Individuals are affected by their environments, including the dynamic relationships and spaces around them (Osher et al., 2020). To thrive, individuals must experience an environment that is safe, supportive, inclusive, challenging, and caring (American Institutes for Research [AIR], 2020). The return from break offers practitioners the opportunity to take steps to build more supportive school environments.

Although practitioners may not be positioned to make multiple major changes to their practice midyear, they can likely make at least some shifts—which could mean starting something new or refining something they are already doing—to help build capacity and improve the learning environment. The following strategies offer a starting point for planning.

  1. Identify and Address Needs of Students, Staff, and Families. First and foremost, it is important to consider your entire school community. Although we often talk about self-care, what we really need is community care. Now, more than ever, it is vital that students and the adults who support them are a part of your community care plan. Staff, students, and their families have all experienced traumatic events and are being impacted differently based on a variety of factors, including social identities and availability of social supports (Substance Abuse and Mental Health Services Administration [SAMHSA], 2014).  With that in mind, it is important to consider the unique and different needs that individuals in your school community may have as you identify strategies to implement.
  2. Make Staff Well-Being a Priority. Educators often default to supporting students at the expense of their own needs. It is important to address the fact that staff are tired and often don’t feel effective. These are factors that undermine staff well-being and, if not addressed, will limit their ability to support and respond to students and fellow staff members.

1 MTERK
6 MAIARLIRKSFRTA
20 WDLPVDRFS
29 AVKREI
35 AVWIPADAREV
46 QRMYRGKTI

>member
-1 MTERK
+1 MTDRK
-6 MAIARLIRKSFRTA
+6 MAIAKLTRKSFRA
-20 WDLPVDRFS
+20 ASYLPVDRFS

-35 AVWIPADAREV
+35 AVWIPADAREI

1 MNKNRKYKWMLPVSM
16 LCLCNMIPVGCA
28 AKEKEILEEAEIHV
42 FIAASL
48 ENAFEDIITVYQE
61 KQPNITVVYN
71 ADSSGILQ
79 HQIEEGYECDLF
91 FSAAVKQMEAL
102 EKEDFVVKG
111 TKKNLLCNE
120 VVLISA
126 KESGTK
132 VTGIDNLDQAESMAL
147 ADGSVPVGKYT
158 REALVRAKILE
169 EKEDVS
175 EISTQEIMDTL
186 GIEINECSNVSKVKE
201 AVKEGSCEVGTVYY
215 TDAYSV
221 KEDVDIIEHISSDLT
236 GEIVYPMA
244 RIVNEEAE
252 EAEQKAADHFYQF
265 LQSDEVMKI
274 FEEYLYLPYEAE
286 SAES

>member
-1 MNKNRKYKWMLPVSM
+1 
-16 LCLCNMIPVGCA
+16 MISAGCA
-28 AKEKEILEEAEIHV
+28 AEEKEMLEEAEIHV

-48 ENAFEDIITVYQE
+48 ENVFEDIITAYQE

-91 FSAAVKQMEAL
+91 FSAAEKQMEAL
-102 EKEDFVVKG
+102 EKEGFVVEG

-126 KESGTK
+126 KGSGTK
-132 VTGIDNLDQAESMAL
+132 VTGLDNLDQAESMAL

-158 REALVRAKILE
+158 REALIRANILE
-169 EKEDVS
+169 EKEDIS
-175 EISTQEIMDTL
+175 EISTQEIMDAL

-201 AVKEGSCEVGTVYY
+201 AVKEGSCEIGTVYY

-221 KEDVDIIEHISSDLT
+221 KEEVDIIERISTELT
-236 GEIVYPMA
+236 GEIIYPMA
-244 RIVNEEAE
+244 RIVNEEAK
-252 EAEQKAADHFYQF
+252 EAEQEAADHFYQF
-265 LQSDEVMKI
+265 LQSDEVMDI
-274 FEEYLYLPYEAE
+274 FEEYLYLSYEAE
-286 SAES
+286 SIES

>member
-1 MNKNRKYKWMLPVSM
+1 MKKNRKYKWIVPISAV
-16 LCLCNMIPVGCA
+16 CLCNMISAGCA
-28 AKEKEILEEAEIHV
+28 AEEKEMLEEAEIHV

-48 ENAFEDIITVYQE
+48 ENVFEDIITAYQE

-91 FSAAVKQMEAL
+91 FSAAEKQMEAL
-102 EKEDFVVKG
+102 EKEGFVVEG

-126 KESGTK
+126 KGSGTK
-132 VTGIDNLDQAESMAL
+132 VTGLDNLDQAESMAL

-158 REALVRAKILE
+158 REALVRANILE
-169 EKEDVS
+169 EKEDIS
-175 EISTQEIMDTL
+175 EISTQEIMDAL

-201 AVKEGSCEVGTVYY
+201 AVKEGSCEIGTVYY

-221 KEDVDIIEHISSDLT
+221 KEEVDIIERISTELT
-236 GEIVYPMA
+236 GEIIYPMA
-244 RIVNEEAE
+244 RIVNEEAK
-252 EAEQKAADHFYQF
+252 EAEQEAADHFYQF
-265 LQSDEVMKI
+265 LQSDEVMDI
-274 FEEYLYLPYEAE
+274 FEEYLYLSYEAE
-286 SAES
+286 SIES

3. Assess and Adjust Priorities According to the Bandwidth of Staff and Students. People are overwhelmed. When you are deciding on what to implement, consider helpful practices that can easily integrate into current systems and routines. Social and emotional learning and trauma-informed practices are vital, but not if the practices feel overly burdensome or like “one more thing” on people’s plates. Anything that is rolled out should be communicated clearly, without staff having to figure out how to fit it in their day.
  1. Take Opportunities to Celebrate. To build and keep up morale and buy-in, find opportunities to publicly celebrate individual and collective progress and successes, big and small.

For practices to support student and staff thriving after a tough start to the year, check out Leveraging Reset Opportunities to Help Students and Staff Thrive. Individuals or teams of practitioners can use the tool as they consider how they can strengthen and refine current practices to build capacity, improve the school environment, and enable students and staff to thrive.

Acknowledgments

This blog was authored by Megan Gildin from NCSSLE.

American Institutes for Research

U.S. Department of Education